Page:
A podiatrist is a physician or surgeon that specialises in the treatment of the feet and lower legs. They deal with everything from creating customised insoles for flat feet to treating severe sports injuries, and even dealing with problems with toenails.
However, most people ignore their foot problems mainly because they don’t know if they should go to a doctor for treatment or what kind of doctor they should see. If you experience one or more of the following signs and symptoms, you should go to a podiatrist immediately:
1. Pain or swelling
Pain or swelling in your feet after running a marathon or standing all day is typical. However, chronic or persistent pain and swelling are clear signs that you need to go to a podiatrist. These sensations may indicate a bigger problem with your feet, such as a sprain, fracture, or tendonitis.
Acute pain or swelling that happens for no apparent reason also warrant a visit to the foot doctor, especially if the symptoms get worse over a short period.
2. Fungal infection
If you have contracted a toenail fungus for whatever reason, don’t settle with over-the-counter medicine to treat it. These OTC medications usually get rid of the symptoms, but don’t eliminate the fungus from your toes. Instead, see a doctor and have the fungus treated properly. Otherwise, your infected toenail may become discoloured and spread the fungus to adjacent toenails.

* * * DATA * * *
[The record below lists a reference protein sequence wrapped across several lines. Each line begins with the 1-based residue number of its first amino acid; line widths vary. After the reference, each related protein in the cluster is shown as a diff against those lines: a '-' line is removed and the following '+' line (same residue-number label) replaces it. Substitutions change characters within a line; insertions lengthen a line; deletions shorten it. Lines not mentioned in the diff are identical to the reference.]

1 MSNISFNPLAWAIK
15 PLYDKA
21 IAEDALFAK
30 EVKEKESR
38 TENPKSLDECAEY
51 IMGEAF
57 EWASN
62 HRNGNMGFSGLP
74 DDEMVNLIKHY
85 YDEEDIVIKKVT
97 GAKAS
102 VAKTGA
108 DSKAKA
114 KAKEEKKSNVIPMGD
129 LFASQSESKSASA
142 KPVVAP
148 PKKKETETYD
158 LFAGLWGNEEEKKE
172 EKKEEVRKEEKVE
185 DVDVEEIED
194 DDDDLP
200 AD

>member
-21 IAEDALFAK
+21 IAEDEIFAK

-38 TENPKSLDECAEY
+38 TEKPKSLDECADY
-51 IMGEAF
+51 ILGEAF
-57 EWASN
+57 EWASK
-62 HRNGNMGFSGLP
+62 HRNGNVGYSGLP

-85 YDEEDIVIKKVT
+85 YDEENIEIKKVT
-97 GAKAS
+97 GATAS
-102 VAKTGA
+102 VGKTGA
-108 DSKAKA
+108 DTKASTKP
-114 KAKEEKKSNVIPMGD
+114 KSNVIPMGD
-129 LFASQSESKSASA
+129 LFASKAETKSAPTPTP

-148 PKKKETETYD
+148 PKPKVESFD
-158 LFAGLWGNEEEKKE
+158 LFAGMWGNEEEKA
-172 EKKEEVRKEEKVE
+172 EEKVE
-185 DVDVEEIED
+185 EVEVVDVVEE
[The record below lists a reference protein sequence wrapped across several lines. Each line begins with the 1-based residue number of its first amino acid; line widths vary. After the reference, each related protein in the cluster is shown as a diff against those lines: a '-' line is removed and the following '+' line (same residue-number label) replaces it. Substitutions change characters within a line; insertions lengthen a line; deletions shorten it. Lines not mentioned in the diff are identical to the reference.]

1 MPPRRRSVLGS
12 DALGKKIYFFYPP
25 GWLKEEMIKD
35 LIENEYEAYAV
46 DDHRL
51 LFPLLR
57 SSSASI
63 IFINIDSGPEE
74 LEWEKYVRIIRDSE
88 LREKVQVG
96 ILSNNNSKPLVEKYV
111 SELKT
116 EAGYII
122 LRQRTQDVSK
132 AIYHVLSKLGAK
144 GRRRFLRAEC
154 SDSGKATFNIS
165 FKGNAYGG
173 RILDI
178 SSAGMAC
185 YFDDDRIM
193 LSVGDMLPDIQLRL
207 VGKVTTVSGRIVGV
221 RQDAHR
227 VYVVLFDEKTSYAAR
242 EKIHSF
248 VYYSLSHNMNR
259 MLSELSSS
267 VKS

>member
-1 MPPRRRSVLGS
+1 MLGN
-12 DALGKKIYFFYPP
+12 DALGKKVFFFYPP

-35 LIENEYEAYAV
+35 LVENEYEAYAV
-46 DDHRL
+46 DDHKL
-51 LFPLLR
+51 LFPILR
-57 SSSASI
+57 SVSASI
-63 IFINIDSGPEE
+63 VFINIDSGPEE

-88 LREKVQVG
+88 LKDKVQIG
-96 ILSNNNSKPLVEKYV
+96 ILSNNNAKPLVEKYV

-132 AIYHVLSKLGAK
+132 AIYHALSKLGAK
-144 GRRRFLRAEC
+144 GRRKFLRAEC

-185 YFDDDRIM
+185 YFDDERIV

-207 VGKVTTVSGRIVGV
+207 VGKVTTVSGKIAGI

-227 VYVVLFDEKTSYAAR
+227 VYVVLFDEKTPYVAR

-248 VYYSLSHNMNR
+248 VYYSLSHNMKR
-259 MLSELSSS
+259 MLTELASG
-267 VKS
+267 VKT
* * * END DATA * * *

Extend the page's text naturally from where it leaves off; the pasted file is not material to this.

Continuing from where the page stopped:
3. Athlete’s foot
Getting an athlete’s foot once or twice in your life is usually not a cause for concern. However, if your athlete’s foot is becoming a chronic case, you may need to visit a podiatrist to get a stronger and more effective treatment.
4. Open wounds when you have diabetes
If you have either Type 1 or Type 2 diabetes, your body has a more difficult time healing wounds. If you have open wounds on your feet that refuse to heal, visit a podiatrist immediately to see what you can do. When left untreated, these open wounds can lead to nasty infections, which, in worst cases, may require amputation.
A bunion is a type of foot deformity that is characterised by a bony bump that grows in the joint where the big toe meets the foot. There are also smaller bunions that develop outside of the little toe, called bunionettes. If you don’t go to the doctor right away, a bunion or a bunionette can get bigger and more painful as time goes by.
6. Painful corns or calluses
Corns or calluses that are too thick can become painful unless you get the excess skin removed. If you have painful corns or calluses on your feet, go to a podiatrist to properly remove the skin and get topical creams to treat your feet afterwards.
Ignoring foot problems usually lead to them becoming even worse or causing other severe issues. If you want to keep your feet healthy and avoid pain, infections, or nasty growths, see your doctor and ask them to refer you to a podiatrist.